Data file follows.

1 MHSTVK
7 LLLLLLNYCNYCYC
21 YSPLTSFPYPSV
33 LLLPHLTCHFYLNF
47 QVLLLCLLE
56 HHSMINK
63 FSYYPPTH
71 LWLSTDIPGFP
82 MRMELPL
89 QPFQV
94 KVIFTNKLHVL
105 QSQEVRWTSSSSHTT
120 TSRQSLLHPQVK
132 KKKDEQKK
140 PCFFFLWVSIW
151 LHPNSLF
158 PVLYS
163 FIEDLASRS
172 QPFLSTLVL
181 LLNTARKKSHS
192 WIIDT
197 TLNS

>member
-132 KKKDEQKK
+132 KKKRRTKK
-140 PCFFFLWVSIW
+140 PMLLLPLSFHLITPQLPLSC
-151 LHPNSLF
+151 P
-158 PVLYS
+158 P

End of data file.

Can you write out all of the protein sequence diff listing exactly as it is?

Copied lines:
1 MHSTVK
7 LLLLLLNYCNYCYC
21 YSPLTSFPYPSV
33 LLLPHLTCHFYLNF
47 QVLLLCLLE
56 HHSMINK
63 FSYYPPTH
71 LWLSTDIPGFP
82 MRMELPL
89 QPFQV
94 KVIFTNKLHVL
105 QSQEVRWTSSSSHTT
120 TSRQSLLHPQVK
132 KKKDEQKK
140 PCFFFLWVSIW
151 LHPNSLF
158 PVLYS
163 FIEDLASRS
172 QPFLSTLVL
181 LLNTARKKSHS
192 WIIDT
197 TLNS

>member
-132 KKKDEQKK
+132 KKKRRTKK
-140 PCFFFLWVSIW
+140 PMLLLPLSFHLITPQLPLSC
-151 LHPNSLF
+151 P
-158 PVLYS
+158 P